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February 9th, 2005


My mind is blank this morning. Not that this is a bad thing – at least it isn’t jammed full of kvetching about my stuffed up head, recalcitrant sinuses, or lack of sleep. That makes this a better start than most mornings; it just doesn’t leave me with a lot to say.

I’m reading (against my better judgment) a second book by the author of “Undue Interest.” This one is titled “Prime Witness.” The author is Steve Martini, a former trial lawyer, and I think that’s what irritates me about his books. He tends to find a point in his case (and in both books, the point he chooses to belabor is ridiculous and would not BE a point in a real case of law) and go over and over and over that point ad nauseum until you want to scream. You would expect a trial lawyer to see whether a point of law is valid, or not, but he gnaws at his non-issues like old bones.

He also shows a propensity toward bad sentence structure (again, things that should be caught by editors). An example (I made this one up, but it’s similar) -- He cut with a knife the soft underbelly of the creature. -- How can that not read awkwardly to both author and editor? He cut the soft underbelly with a knife. We aren’t European, and it isn’t okay to use their sentence outlining techniques here – not if you want clarity and smooth reading. Another thing he does repeatedly is to use the phrase: “He gave me a look.” He uses this a LOT – followed each time by something along the lines of “like we’re both on the same page”. “She gave me a look, like I’m okay, you’re okay, and all’s well that ends well.” ARGH! (lol). It may be that I just don’t appreciate his particular method of employing first person narrative. I don’t have a problem with first person, as many people seem to, but it only works when the author’s “voice” is particularly suited to it. I don’t even have a problem with all the looks being given; the problem is with the repetitious nature of the wording.

Overall, this book is better than Undue Influence – oddly, this is also an earlier book. The protagonist is the same lawyer, but this time he’s caught on the side of the law, standing in as a County Prosecutor for a friend who was ill. The friend, proving that no good deed goes unpunished, died and left him in this job, along with his personal practice, and with a wife who does NOT appreciate the suddenly doubled hours. It’s entertaining enough, but not great.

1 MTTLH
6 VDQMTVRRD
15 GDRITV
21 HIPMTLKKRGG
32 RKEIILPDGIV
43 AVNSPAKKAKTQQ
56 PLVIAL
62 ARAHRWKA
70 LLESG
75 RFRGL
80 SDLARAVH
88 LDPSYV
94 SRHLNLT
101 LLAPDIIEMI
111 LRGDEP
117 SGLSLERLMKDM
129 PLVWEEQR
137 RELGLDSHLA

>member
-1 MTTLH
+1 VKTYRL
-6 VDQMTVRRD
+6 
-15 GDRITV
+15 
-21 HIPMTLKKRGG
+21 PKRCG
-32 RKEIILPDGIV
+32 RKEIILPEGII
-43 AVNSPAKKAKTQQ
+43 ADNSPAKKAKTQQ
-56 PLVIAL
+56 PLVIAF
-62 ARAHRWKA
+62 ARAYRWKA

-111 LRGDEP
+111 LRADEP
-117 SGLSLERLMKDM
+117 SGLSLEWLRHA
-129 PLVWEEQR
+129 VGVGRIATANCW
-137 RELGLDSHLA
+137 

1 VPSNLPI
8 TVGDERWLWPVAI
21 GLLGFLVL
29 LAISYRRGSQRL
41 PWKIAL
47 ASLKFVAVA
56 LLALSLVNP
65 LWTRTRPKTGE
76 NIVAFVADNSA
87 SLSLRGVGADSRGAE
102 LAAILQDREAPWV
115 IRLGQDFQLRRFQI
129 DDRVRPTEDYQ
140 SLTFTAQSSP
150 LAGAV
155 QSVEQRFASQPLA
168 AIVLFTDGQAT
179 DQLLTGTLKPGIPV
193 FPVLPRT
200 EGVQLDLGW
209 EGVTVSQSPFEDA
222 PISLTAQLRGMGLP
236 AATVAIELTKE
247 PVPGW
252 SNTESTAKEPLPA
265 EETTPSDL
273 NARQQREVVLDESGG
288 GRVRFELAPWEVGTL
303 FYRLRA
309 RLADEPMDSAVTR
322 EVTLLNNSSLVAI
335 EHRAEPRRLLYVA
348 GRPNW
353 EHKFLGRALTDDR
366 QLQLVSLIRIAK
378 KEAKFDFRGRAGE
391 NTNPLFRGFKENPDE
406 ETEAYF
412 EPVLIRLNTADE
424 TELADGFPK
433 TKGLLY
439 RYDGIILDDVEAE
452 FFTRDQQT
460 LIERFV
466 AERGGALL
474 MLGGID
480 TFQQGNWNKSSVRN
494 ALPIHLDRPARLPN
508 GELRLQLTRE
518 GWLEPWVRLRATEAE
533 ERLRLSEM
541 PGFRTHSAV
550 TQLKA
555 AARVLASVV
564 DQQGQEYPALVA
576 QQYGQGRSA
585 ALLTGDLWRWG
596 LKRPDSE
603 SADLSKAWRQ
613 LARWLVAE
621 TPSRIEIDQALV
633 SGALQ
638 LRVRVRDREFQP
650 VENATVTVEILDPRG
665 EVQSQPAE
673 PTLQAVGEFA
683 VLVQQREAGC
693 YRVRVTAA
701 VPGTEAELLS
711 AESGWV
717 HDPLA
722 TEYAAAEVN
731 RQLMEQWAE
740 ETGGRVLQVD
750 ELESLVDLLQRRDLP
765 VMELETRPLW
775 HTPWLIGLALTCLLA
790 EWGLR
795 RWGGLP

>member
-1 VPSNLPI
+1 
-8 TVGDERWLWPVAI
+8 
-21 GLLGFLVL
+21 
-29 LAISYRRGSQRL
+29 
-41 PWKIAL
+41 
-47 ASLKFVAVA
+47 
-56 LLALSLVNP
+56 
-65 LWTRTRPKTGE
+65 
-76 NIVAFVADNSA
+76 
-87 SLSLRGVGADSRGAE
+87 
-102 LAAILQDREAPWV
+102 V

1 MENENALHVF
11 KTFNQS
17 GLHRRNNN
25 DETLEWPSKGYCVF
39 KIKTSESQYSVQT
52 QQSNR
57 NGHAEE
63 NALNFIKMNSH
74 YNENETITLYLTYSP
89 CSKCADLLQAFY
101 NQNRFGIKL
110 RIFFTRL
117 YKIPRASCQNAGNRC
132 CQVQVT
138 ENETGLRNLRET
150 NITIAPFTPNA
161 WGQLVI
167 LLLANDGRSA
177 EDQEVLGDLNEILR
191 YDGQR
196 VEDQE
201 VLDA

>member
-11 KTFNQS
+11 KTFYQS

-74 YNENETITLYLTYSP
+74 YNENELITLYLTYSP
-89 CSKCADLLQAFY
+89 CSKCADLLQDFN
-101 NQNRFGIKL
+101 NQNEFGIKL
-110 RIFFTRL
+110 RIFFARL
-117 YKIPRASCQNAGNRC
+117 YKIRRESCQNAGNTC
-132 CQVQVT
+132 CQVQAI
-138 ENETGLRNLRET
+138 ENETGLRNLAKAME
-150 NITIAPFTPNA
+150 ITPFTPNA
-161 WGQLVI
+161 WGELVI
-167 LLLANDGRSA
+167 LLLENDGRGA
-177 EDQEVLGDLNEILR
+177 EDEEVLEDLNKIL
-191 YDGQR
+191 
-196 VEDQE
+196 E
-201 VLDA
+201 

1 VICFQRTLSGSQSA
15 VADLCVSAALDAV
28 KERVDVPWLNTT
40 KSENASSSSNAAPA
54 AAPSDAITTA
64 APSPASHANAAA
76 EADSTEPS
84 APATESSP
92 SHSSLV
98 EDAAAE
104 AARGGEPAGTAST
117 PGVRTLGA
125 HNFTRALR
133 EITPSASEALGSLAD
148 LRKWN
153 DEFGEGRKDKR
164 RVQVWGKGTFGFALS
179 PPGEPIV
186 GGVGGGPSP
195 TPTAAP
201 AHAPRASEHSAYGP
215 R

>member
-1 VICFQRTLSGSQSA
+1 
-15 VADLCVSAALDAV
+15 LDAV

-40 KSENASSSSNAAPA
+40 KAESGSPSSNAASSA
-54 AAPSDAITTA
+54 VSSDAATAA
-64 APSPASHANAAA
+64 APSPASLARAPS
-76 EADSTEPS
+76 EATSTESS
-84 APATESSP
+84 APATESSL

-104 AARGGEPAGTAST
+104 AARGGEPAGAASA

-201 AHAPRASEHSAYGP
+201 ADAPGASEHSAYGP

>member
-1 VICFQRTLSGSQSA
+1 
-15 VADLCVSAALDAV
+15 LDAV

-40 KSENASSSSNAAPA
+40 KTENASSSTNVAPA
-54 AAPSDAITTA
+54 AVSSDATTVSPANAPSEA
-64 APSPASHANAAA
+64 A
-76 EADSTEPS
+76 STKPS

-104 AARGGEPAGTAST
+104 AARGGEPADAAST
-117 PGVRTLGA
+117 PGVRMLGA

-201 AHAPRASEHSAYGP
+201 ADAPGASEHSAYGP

I also have Brandon Massey’s novel THUNDERLAND. Possibly it’s just because it’s an audio book, and they chose their narrator VERY poorly, but I found this one unreadable. I didn’t finish the first chapter. The dialogue is stilted and grating. The characters leap from one mindset to the next without rhyme or reason – what seems to be a perfectly normal young boy switches to an unforgiving asshole in conversation with his mother… The prose is just not smooth, and the narrator – a sort of goody-goody young preppy voice, is absolutely HORRIBLE for the characters as written.

This book is notable for being self-published – winner of the “Golden Quill” award, and then picked up (By Recorded Books, for one). I find nothing outstanding or notable about the book, frankly, and wish it wasn’t out there giving the wrong impression, yet again, that self-publishing is a good, viable way to launch a writing career. As one-in-a-million shots go, it makes you wonder if you couldn’t get a shot at some of the other 999,999 instead…

Anyway, onward. Tonight I’ll be working on chapter Twenty-four of “Ancient Eyes.” The end is so close I can taste it…really looking forward to turning in the manuscript and seeing what Larry at Bloodletting Press thinks of the story. This will be out late 2005 in limited HC.

I have a surprise in the mail to me as we speak – something I’ll announce that I have when I have it, but for those of you who follow and collect my work, I may have run across something special. Reports to follow.